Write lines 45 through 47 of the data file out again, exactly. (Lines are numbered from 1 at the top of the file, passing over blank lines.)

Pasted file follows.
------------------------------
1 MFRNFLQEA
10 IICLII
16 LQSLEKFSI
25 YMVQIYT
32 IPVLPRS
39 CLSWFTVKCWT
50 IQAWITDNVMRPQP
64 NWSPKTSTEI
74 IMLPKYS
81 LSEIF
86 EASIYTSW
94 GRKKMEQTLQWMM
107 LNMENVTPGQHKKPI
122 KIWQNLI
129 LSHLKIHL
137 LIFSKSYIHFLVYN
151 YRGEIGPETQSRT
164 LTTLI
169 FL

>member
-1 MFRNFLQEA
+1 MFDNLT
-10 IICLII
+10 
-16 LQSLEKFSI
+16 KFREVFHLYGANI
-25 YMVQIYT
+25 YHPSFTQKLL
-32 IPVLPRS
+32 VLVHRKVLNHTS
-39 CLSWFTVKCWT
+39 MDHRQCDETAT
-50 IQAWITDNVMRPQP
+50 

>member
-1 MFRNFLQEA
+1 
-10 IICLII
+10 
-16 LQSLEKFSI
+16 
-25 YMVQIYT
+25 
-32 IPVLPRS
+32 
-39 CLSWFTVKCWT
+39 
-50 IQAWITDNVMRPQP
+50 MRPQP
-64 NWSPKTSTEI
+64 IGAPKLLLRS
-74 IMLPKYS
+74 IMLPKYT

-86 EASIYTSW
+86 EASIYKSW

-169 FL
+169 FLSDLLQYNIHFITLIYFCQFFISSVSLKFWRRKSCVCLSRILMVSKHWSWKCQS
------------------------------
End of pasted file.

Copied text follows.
+32 
-39 CLSWFTVKCWT
+39 